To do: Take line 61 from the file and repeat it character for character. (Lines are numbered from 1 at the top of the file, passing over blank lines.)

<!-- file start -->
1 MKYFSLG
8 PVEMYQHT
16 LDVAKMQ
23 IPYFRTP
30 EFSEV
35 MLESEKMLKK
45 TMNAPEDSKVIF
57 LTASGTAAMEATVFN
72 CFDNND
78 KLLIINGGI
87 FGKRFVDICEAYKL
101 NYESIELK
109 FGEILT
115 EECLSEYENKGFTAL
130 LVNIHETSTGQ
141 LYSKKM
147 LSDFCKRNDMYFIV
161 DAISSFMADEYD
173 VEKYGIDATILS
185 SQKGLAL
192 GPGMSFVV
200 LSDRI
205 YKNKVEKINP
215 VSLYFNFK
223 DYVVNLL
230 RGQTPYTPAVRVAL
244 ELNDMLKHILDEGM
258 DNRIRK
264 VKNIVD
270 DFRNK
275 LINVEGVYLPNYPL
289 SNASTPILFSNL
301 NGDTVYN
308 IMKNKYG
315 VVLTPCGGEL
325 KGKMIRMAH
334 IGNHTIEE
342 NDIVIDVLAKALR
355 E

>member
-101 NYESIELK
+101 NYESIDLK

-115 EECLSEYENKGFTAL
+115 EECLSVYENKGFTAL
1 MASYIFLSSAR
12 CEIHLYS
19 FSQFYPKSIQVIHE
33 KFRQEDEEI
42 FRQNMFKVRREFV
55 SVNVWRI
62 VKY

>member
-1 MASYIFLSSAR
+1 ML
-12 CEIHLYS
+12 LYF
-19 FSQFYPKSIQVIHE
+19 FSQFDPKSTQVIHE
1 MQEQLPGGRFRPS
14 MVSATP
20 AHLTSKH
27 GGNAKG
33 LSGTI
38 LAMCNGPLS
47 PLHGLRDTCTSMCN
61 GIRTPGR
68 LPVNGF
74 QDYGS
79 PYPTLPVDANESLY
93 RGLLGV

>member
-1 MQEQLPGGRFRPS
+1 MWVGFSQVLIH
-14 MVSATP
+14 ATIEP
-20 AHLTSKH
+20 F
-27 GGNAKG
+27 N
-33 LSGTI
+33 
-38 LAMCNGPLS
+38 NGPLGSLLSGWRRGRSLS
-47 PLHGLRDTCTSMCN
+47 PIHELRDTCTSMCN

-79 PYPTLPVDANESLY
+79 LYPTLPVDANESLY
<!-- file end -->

20 AHLTSKH